Ankle arthrodesis is the surgical fusion of bones that form the ankle joint. The ankle joint is formed by the tibia, talus, and the fibula bones.
The goal of ankle arthrodesis is to relieve pain in the affected joint. This is achieved by surgically eliminating the joint.
Ankle arthrodesis is recommended for the treatment of severe end stage arthritis that has not responded to conservative treatment measures such as medications or injections. The other indications include ankle infections, neurological ankle instability, and tumors.
Ankle conditions should be evaluated for proper diagnosis and treatment. Accurate diagnosis comprises of a detailed medical history and physical examination. Imaging tests such as X-rays, Doppler Test, and MRI may be ordered.
Ankle arthrodesis can be performed as an arthroscopic or open traditional surgery. The approach for an open technique can be either from anterior (front) aspect or lateral (side) aspect of the ankle. The joints are then fused together with the help of screws, wires, plates, or rods. Bone grafting is recommended in cases of substantial bone loss. This is done using a graft taken from the patient (autograft) or donor tissue (allograft). The recovery time following fusion will depend on the technique employed and the health status of the individual patient.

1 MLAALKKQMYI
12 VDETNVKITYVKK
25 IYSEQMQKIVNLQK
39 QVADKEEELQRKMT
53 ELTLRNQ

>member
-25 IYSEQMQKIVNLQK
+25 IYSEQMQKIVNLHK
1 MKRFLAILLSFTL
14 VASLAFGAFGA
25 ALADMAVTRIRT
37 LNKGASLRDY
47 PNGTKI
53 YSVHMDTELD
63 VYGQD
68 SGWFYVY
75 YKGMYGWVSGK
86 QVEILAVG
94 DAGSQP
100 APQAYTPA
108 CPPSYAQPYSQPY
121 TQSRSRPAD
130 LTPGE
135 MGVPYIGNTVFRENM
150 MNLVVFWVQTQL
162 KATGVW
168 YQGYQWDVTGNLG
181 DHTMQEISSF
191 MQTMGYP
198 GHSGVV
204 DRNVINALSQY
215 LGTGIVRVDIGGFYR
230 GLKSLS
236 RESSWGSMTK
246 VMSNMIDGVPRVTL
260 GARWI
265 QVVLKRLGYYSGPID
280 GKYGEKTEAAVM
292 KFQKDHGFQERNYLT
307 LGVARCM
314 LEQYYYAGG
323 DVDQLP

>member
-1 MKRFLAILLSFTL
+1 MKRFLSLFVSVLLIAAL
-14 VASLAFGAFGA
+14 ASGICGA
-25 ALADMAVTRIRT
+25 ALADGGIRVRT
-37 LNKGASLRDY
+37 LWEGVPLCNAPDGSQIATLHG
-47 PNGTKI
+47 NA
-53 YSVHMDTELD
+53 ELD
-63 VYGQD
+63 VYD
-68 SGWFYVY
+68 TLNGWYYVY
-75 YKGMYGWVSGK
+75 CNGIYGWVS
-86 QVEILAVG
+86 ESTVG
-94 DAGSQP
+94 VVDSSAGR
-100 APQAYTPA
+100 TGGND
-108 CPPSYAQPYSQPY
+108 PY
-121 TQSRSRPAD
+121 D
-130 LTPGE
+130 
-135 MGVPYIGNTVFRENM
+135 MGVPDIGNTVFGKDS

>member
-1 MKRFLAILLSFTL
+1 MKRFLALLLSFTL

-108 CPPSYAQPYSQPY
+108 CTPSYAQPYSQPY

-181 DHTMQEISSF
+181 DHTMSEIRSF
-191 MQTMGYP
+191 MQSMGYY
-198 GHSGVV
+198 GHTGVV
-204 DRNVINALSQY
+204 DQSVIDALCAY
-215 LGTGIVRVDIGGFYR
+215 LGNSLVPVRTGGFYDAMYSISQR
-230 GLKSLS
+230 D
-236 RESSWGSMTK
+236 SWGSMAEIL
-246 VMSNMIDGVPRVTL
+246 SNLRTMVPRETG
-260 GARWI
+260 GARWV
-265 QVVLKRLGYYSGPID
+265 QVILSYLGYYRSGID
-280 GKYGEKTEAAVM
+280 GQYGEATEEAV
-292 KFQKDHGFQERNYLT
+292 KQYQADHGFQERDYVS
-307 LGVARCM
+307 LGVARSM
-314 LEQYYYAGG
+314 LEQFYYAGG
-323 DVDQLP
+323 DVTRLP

The post-operative guidelines to be followed immediately after ankle arthrodesis include:
Ankle arthrodesis is usually a safe procedure and complications are uncommon. However, apart from general complications related to any surgery, complications after ankle arthrodesis can include infection, nerve damage, unresolved pain, non-union of bones, excessive swelling and stiffness, and irritation from foreign material such as pins or screws.
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